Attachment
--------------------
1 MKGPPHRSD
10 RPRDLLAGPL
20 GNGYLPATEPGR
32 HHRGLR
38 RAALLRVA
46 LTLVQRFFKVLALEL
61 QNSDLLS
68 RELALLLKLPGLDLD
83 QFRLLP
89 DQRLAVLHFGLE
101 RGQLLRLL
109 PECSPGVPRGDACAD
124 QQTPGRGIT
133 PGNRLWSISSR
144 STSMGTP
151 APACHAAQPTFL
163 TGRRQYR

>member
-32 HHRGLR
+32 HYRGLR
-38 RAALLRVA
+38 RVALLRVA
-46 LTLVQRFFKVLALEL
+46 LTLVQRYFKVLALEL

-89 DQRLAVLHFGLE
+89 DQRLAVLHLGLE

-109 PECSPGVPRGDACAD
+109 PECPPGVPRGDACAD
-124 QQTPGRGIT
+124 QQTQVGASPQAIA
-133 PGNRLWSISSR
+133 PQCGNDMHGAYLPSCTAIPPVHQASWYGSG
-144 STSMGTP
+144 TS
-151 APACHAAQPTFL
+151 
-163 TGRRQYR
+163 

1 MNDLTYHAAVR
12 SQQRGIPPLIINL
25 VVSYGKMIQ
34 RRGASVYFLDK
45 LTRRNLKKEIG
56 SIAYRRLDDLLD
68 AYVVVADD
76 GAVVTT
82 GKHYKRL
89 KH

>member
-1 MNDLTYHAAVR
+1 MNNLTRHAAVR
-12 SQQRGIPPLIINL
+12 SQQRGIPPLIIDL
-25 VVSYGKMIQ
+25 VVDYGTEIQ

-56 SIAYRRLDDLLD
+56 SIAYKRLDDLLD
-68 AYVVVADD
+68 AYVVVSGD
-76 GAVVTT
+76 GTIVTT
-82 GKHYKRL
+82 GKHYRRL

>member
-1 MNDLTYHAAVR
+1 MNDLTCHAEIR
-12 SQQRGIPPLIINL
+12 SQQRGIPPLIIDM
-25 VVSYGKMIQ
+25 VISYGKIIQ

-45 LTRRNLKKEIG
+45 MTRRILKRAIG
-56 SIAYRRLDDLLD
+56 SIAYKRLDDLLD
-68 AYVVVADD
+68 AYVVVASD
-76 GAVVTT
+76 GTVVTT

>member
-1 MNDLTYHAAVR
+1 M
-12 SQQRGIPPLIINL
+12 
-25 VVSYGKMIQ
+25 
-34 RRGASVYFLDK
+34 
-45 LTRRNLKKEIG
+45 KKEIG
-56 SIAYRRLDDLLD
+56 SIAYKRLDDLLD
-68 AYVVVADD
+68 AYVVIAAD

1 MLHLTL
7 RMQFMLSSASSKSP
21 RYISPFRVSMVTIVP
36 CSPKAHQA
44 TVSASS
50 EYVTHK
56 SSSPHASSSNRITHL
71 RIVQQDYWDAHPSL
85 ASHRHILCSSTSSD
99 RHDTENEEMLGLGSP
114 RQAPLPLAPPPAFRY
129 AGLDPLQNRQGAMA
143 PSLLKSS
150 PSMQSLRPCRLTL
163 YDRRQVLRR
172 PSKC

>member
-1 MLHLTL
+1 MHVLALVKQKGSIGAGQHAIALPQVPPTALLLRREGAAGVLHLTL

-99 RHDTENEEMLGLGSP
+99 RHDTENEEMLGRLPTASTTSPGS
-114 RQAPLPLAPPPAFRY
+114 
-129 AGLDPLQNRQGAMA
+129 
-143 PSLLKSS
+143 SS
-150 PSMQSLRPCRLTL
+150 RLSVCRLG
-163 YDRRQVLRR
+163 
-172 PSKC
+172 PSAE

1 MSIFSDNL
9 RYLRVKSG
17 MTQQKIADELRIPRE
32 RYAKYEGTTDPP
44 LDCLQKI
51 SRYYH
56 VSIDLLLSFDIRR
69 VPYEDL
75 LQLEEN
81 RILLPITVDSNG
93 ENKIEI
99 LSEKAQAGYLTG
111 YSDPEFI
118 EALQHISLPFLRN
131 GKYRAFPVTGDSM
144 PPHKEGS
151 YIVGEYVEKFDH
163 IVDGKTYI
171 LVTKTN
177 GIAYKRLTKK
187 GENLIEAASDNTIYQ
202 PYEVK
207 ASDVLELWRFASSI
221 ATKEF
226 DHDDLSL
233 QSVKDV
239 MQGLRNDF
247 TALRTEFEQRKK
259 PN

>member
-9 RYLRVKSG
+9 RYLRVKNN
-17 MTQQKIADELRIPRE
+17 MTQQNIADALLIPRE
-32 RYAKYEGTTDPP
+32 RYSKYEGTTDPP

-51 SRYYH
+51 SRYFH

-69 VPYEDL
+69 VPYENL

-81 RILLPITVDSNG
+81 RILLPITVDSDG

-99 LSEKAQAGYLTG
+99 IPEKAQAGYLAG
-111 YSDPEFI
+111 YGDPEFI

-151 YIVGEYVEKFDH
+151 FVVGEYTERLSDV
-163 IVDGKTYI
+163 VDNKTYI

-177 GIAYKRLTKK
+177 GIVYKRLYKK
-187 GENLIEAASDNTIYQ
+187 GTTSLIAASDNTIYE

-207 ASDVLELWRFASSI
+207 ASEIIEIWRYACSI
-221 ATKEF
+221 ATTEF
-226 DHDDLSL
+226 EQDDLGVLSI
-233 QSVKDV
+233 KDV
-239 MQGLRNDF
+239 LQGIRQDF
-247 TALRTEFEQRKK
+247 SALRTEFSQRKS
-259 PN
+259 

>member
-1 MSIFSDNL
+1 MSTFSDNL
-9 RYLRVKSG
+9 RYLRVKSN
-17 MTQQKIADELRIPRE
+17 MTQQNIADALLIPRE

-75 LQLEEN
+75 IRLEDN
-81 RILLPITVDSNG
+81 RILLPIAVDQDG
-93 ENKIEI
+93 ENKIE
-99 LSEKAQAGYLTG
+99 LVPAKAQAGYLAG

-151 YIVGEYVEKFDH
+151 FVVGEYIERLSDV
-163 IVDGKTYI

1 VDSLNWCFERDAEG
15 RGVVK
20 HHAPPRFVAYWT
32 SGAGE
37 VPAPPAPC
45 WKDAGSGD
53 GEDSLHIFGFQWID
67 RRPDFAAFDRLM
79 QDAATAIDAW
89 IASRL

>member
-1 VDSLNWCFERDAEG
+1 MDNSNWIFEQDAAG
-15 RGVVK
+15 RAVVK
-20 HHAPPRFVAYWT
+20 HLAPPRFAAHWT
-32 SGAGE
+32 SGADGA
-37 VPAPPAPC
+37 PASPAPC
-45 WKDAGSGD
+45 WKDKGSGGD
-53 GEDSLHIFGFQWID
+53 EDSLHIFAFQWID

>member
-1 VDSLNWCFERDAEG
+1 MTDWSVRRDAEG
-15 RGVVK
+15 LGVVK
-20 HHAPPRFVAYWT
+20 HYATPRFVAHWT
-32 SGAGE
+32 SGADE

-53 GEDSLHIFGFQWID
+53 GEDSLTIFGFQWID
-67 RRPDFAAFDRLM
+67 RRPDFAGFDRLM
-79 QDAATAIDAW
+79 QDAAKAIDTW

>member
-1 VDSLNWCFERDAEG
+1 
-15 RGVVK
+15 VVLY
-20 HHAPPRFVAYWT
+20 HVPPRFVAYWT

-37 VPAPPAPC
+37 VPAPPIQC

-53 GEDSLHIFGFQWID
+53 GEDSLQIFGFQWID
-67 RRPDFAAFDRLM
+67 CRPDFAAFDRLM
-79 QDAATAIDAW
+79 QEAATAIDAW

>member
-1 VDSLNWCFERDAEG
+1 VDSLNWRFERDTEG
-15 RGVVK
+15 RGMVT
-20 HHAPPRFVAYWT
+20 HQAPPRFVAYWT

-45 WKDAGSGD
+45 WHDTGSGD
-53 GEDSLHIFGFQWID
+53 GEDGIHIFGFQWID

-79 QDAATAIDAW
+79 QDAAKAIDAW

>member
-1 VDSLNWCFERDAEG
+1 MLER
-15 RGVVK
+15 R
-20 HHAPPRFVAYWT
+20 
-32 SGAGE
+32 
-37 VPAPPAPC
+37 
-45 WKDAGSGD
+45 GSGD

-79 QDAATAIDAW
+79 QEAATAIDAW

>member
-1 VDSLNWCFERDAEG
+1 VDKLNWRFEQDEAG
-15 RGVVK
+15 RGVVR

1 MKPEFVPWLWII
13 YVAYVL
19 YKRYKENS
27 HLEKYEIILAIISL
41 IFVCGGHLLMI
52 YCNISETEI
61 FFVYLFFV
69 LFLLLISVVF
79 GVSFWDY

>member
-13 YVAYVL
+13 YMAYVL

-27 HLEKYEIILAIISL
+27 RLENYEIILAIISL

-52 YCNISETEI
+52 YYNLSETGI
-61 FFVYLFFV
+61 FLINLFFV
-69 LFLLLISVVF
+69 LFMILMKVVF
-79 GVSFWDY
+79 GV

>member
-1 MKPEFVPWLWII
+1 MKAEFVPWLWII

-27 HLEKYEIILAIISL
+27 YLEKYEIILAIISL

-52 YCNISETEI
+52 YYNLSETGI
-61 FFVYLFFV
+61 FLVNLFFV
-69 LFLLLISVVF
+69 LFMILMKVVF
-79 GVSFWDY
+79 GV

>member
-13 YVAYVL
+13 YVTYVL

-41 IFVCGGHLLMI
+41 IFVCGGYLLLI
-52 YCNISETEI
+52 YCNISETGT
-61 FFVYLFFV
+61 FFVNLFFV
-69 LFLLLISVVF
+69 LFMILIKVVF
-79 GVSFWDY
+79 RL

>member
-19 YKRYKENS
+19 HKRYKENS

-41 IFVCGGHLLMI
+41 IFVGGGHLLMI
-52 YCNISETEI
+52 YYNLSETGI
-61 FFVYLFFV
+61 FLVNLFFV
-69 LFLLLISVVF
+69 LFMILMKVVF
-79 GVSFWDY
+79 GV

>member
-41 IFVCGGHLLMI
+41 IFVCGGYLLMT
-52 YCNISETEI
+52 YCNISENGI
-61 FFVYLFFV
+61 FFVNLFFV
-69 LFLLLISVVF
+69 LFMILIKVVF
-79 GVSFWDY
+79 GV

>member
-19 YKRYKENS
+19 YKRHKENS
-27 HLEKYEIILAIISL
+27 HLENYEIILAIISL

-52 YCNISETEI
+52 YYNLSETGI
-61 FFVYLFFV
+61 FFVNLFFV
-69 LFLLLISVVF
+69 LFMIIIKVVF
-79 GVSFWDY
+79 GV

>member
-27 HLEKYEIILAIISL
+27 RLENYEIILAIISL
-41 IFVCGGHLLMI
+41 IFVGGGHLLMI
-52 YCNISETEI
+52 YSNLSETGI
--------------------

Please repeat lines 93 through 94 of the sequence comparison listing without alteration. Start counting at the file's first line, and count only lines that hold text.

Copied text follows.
+68 AYVVIAAD

1 MLHLTL